We have had the most microscopic examination of the affairs, functioning and impact of the Grand Bahama Port Authority and all of its subsidiary offshoots, whether personally owned or otherwise. We’ve done so because we believe that future generations of Bahamians, when they look back at the history would want to know that at a certain stage, someone examined in detail how this thing worked and whether or not it should continue.”
It is important for countries to do this, whoever is the government of the country must ensure that the people and their aspirations are known, lifted up, encouraged and nurtured. Mothers and fathers, continued the Prime Minister, must be given the certain knowledge that wherever they may live, there is some connection with the future.
Prime Minister Christie advised the executives of the Port Authority that when they are doing good, as was the case on the opening of the Jack Hayward Bridge, “Why don’t you have the people who are the ultimate beneficiaries of this here with you to share this occasion? That’s what I want to ask you.
“Too often, when people sit down and examine whether or not you have made a contribution, what do you expect them to conclude if they don’t know?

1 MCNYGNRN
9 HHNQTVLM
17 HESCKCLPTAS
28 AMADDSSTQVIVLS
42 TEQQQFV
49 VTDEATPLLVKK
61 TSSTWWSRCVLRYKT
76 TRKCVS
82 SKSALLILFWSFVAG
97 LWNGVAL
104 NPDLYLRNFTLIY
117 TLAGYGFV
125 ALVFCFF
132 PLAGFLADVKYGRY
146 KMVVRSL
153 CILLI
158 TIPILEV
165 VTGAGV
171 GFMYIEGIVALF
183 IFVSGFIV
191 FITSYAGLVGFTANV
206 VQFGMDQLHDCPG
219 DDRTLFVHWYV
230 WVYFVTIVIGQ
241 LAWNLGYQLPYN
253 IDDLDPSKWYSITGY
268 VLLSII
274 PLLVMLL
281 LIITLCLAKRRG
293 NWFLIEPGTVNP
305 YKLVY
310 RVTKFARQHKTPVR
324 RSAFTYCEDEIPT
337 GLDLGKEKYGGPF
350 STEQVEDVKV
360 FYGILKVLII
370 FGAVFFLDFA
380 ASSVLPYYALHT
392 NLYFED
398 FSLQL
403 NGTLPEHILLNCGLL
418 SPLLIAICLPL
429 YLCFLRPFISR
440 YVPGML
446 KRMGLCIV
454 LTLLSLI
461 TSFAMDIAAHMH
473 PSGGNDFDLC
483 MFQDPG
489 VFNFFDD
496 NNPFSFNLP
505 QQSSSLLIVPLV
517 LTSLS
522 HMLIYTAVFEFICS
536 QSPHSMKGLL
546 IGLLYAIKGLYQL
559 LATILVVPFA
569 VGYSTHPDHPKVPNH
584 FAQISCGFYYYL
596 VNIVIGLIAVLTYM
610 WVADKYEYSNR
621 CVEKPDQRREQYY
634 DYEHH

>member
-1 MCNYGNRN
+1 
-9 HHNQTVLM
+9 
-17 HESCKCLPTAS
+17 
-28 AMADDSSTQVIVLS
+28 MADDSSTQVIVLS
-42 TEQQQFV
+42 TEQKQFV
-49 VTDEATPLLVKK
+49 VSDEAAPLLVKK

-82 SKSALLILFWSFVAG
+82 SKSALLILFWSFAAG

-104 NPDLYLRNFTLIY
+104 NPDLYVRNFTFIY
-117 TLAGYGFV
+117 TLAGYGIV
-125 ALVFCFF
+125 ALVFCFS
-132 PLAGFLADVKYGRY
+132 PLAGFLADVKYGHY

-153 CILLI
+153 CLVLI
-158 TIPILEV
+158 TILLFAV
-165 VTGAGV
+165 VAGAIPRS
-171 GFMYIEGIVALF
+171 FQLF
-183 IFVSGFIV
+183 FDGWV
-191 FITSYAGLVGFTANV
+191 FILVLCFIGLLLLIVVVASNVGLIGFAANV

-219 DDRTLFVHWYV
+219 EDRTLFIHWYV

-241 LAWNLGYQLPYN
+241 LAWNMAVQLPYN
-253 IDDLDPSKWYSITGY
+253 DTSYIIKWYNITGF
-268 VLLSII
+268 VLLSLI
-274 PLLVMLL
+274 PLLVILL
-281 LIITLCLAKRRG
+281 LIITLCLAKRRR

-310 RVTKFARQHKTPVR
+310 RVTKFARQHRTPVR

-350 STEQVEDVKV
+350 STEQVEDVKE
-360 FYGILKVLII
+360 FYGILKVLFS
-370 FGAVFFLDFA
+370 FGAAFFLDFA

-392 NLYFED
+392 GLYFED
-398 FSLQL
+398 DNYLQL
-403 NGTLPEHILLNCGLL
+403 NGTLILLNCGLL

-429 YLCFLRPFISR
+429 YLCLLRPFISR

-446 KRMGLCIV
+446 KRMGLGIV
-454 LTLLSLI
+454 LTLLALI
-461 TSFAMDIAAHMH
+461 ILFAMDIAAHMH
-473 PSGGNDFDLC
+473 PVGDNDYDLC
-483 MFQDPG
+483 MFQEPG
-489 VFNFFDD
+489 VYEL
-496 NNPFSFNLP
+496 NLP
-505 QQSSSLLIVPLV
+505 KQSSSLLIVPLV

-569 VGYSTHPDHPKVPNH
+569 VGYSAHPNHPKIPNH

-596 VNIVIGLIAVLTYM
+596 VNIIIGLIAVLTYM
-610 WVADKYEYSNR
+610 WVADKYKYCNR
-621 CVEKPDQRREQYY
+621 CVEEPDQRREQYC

“Appreciation is enhanced by your willingness to allow people to know the good you do.”
Describing himself as being “frank”, the Prime Minister further stated that while it is nice to sit with those present and revisit the contributions made by the late Sir Jack Hayward, “the enormity of the contribution by this connection will go well into the future.”
Referring to the students who attend, and will attend the College of The Bahamas, he said the bridge is something that is “the core and the foundation of a society.” Sir Jack, like his father, Sir Charles Hayward, were people who made contributions.
The $4.3 million bridge, which is the first major bridge to be built in Grand Bahama since the 1960s, was constructed by ABC Construction with the road work done by Waugh Construction, both local companys.